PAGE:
SCHOOL OF BUSINESS GETS THE GOLDHAHN TOUCH The Mount welcomed Anna Goldhahn, Ph.D., as the new assistant dean and director of graduate programs in the School of Business. She brings nearly 20 years of experience in marketing research and loyalty marketing in Cincinnati. After teaching a fall 2015 course in the Master’s of Science in Organizational Leadership program, Goldhahn knew she wanted to be a part of the Mount. “I was so impressed with the program and the students that I knew I wanted to be more involved in the school’s graduate business programs,” she says. Goldhahn holds a Bachelor’s of Science in Psychology and Communications from Carroll College in Helena Montana, a Ph.D. in Social Psychology from Miami University and an M.B.A. from Xavier University.


SCHIZOPHRENIA ORAL HISTORY PROJECT Tracy McDonough, associate professor in the Department of Psychology, was selected to share her experiences with The Schizophrenia Oral History Project with the #CincyStoryTellers of the Cincinnati Enquirer on May 4. Lynda Crane, professor emeritus at Mount St. Joseph University, came to McDonough in 2011 with a proposition—to tell the life stories of people with schizophrenia. Through this project, men and women with schizophrenia are given a voice to provide understanding and reduce the stigma associated with mental illness. The Schizophrenia Oral History Project has received national recognition with placement in The New York Times and U.S. News and World Report, among others. McDonough continues to work on this project through a small grant and has created a new practicum in which select Mount psychology students will devise and conduct their own projects connected to the research while deepening their knowledge of social justice issues and stigmatized groups in society.

NEWS BRIEF: New Bachelor’s Degree for Liberal Arts in Fall 2016 The new Bachelor of Arts degree in Liberal Arts combines the fundamental disciplines of English, history, religious studies and philosophy to promote research practices, writing and critical thinking skills. It replaces the individual history, English, religious/pastoral studies and philosophy majors at the Mount, offering students a singular interdisciplinary learning curriculum that spans wide academic interests and prepares students with the diversified skillset needed for the 21st-century marketplace in addition to further professional study.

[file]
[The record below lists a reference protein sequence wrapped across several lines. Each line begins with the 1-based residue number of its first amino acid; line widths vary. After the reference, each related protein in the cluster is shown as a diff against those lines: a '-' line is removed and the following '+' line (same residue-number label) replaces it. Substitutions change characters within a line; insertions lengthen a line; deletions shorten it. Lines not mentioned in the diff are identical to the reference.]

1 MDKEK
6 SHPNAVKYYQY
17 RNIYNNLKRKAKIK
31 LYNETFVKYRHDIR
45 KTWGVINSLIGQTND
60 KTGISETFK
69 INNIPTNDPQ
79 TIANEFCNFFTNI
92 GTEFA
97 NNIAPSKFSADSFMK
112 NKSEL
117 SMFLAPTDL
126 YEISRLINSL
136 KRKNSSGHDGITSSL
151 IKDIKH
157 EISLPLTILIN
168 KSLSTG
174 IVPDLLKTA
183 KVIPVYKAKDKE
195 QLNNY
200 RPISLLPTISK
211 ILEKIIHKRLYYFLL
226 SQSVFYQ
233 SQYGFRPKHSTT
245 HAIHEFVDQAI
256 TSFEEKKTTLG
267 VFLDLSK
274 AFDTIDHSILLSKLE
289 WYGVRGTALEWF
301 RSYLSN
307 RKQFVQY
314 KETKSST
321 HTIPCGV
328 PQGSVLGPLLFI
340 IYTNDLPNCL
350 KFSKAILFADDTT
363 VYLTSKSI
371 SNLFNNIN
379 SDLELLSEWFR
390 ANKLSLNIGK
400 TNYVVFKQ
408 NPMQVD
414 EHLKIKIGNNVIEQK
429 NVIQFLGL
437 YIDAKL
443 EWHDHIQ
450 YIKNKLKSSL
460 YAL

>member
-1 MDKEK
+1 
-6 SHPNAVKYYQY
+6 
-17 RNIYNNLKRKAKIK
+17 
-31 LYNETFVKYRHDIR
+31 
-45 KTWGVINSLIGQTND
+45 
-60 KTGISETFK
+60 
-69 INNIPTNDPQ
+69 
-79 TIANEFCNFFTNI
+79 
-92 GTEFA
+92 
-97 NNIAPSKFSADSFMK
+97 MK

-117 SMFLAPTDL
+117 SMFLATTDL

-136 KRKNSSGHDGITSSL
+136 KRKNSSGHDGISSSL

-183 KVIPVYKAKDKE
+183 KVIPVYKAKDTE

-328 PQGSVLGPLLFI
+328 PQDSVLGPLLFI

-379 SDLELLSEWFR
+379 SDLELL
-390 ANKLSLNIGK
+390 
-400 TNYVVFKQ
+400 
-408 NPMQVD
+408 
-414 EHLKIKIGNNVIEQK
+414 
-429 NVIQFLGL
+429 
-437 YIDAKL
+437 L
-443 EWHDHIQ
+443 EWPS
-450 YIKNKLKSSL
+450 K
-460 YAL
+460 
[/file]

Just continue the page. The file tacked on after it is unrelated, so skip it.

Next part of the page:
PA PROGRAM GETS THE WRIGHT STUFF Creighton B. Wright Sr., M.D., has been named the first medical director of Mount St. Joseph University’s physician assistant studies (PA) program that is set to be launched in 2018. A highly respected thoracic and cardiovascular surgeon in the Cincinnati area, he serves as vice president of medical affairs for Mercy Health-West Hospital and president of the American Heart Association Great Rivers Affiliate. As a scientist and educator, Wright has written more than 200 publications, including four books. He remains a well-respected physician in Greater Cincinnati and is the recipient of the Daniel Drake Humanitarian Award from the Academy of Medicine and Becker’s Hospital CMO Top 100. “The PA program established by my mentor, Dr. Eugene A. Stead, while I was at Duke, is currently the number one program in the country,” says Wright. “I believe we can emulate that success at the Mount through relationships with our many wonderful health systems and mentors in Greater Cincinnati. I look forward to helping the excellent faculty at the Mount establish this needed program to enhance access and care in our region.”

HILLARD NAMED LIBRARY FOUNDATION’S NEW WRITER-IN-RESIDENCE Associate Professor Jeff Hillard of the Department of English was named the Library Foundation’s Writer-in-Residence for 2015-2016. Growing up in Cincinnati, he spent lots of time in the Reading Branch of the Public Library of Cincinnati and Hamilton County. Now as the writer-in-residence, Hillard conducts writers’ workshops, speaks at community events and participates in library promotions during his residency, which runs until September 2016. SUMMER 2016 • 9